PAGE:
|There can be only one|
Purple belt has been a real extended period of time that has tested how much I actually want to/care about focusing mylife around Jiu-Jitsu.
It's easy to win and stay motivated for long periods of time. Staying motivated and continuing to put pennies in a bank and travel and lose sleep, and the stress of competing,and money and time and skipping dinners and movies and parties and people and socializing wears on you over time if there's no reward per internally or externally.
I've yet to win a featherweight division and some poor performances in superfights (still hate that term) and frustration over not performing up to my own personal expectations had me not enjoying Jiu-Jitsu much if at all for awhile now. The "pressure" of course was all self-imposed, all within my own head.
That familiar quote, "you don't love something until you've hated it" comes to mind.
I was training to compete and I continually had my eyes on the next 2-3 tournaments.
I did a superfight in November, then a submission only in December, then another submission only in January, another superfight at the end of February, and just did a points tournament recently.
I've mentioned before but it bears noting I've competed more in my first 15 months at purple than I did in all of white and blue.
Purple belt has been a real litmus test in looking cold and hard at how I train, how I view training, how I understand competition et cetera. I drill far more than I ever did at blue belt and every day I see the gap widen between recreational and semi-pro/competitive practitioners.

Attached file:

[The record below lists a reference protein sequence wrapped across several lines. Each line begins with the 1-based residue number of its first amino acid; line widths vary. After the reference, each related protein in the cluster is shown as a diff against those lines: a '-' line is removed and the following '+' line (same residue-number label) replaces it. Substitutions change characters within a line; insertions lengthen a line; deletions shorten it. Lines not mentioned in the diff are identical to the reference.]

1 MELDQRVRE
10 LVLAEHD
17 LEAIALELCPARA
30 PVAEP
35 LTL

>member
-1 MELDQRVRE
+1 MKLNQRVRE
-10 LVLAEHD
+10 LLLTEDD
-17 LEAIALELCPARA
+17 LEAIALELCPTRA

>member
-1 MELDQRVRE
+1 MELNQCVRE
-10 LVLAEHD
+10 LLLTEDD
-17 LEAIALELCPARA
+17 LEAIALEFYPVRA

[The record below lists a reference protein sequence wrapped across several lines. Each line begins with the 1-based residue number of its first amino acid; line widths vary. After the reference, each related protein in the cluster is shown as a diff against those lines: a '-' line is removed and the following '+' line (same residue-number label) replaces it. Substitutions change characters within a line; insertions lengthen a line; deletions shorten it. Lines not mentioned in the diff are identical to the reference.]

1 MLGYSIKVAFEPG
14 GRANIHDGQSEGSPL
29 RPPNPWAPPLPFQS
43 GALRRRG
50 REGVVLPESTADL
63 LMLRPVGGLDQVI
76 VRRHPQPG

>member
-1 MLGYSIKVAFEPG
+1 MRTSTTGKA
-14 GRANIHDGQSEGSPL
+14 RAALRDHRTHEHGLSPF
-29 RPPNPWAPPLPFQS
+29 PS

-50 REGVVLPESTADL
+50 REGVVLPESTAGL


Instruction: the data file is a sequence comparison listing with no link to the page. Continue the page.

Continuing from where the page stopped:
I think of Bernardo Faria talking about his blue belt half-guard game and his mention of the 10,000 hour rule. I'm also continually reminded of the adage, I think Justin Rader said it, but I've heard voiced by many others in different ways, that "the guy who gets to where he wants to be first wins."
It's a simple idea on the surface, and like all essential truths it is just that: a truth so simple we sometimes, perhaps often, overlook it in our human predilection to over-complicate things.
The components of my game have changed or sharpened at purple belt to be sure, but in watching my end of blue belt tournament footage and my purple belt footage now, some commonalities are clear: Deep half-guard to over/under pass, knee through passing which facilitates either leg weave (Terrere) or then in response an effort to knee through pass/underhook battle and pass again.
I'm beginning to implement in my live rolling more omoplatas, more torreando/x-pass and backstep passing but it only pops up occasionally when I compete at this point.
At any rate, the grind continues.
Good luck and happy training.